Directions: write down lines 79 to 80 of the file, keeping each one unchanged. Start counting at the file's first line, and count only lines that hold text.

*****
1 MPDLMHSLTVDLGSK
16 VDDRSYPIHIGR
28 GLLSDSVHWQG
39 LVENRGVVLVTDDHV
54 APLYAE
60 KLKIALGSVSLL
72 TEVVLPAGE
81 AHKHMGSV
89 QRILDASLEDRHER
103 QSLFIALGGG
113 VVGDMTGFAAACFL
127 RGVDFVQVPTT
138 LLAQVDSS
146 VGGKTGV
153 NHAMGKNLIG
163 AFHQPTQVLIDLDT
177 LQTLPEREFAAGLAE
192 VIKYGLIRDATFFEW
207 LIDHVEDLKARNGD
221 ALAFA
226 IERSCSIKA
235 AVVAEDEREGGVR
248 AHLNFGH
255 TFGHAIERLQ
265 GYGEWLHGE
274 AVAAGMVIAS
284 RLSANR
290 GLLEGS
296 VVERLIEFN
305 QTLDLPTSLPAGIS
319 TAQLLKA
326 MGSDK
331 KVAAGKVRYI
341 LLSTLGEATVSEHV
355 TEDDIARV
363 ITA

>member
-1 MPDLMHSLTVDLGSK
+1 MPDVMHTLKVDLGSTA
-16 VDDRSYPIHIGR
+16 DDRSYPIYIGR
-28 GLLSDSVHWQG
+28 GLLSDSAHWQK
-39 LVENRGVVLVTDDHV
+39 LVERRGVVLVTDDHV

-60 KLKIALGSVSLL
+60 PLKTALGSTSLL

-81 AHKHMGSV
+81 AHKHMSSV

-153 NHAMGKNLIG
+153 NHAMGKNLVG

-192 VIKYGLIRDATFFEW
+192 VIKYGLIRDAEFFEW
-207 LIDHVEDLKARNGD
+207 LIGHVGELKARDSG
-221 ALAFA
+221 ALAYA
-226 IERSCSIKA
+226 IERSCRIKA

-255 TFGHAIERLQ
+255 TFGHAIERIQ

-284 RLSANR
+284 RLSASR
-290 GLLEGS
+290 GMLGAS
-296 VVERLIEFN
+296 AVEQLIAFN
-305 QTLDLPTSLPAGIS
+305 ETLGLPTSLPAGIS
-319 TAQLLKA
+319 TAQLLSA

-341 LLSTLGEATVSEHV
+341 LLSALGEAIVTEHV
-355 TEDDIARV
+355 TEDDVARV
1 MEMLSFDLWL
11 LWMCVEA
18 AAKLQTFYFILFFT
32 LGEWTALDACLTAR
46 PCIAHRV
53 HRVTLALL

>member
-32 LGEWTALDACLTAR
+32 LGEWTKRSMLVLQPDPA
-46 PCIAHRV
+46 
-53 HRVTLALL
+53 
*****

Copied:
32 LGEWTALDACLTAR
46 PCIAHRV